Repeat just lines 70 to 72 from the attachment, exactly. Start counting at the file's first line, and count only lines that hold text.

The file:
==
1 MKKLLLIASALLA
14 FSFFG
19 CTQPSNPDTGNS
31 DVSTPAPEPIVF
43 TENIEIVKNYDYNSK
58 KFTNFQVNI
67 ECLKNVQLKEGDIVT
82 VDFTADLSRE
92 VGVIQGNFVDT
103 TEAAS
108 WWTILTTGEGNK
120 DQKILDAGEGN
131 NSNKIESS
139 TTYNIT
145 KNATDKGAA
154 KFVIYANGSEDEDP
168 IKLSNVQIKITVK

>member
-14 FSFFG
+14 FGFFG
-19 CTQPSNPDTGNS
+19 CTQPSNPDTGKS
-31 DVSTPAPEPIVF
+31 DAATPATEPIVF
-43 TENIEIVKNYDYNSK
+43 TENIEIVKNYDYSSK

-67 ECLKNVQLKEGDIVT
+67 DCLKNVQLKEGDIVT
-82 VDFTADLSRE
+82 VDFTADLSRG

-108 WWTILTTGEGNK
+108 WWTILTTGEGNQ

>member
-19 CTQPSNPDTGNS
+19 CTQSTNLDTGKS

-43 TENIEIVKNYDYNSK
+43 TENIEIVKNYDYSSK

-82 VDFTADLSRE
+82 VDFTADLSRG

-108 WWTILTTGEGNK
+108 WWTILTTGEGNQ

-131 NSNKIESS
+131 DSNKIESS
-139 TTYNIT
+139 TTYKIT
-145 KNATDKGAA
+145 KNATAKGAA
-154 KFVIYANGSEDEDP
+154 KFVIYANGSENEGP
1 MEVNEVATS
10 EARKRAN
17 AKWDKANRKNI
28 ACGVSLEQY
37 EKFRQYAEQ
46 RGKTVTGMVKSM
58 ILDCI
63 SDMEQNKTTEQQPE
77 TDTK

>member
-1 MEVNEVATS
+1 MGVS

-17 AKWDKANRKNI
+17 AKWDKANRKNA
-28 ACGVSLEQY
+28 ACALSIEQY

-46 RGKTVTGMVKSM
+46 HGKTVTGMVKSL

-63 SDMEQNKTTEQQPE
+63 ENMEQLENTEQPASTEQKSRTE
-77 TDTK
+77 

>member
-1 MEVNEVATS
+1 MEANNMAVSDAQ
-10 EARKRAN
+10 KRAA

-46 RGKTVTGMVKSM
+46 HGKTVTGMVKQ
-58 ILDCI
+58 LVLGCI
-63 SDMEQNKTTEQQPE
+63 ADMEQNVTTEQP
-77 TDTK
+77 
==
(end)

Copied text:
-77 TDTK
+77 

>member